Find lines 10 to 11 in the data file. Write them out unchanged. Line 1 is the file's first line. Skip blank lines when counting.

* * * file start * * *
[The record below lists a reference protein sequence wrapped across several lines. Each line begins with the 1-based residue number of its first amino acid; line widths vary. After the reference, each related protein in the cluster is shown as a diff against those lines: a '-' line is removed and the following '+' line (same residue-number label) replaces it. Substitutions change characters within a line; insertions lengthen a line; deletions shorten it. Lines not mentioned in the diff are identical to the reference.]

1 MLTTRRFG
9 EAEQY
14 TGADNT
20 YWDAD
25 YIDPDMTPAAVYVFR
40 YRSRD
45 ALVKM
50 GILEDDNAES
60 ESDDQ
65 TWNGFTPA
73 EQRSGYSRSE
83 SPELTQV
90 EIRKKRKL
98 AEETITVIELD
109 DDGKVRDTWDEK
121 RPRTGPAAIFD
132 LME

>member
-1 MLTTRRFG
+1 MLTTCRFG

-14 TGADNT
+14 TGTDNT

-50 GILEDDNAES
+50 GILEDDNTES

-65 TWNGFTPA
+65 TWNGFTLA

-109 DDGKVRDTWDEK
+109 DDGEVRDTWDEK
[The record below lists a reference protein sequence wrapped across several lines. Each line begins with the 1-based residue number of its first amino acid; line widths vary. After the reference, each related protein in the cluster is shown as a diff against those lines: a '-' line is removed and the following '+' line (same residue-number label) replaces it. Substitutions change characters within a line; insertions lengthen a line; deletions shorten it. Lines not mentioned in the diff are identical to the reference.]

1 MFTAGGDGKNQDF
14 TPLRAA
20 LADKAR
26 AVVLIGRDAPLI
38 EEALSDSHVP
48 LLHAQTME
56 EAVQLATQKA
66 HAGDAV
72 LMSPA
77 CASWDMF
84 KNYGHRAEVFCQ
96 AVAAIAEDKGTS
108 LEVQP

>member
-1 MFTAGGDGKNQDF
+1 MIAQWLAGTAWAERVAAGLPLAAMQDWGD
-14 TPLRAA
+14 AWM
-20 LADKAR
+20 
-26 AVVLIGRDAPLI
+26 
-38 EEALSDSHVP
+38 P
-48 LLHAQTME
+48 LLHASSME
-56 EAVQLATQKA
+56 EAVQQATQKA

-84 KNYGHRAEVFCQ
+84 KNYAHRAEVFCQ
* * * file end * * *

60 ESDDQ
65 TWNGFTPA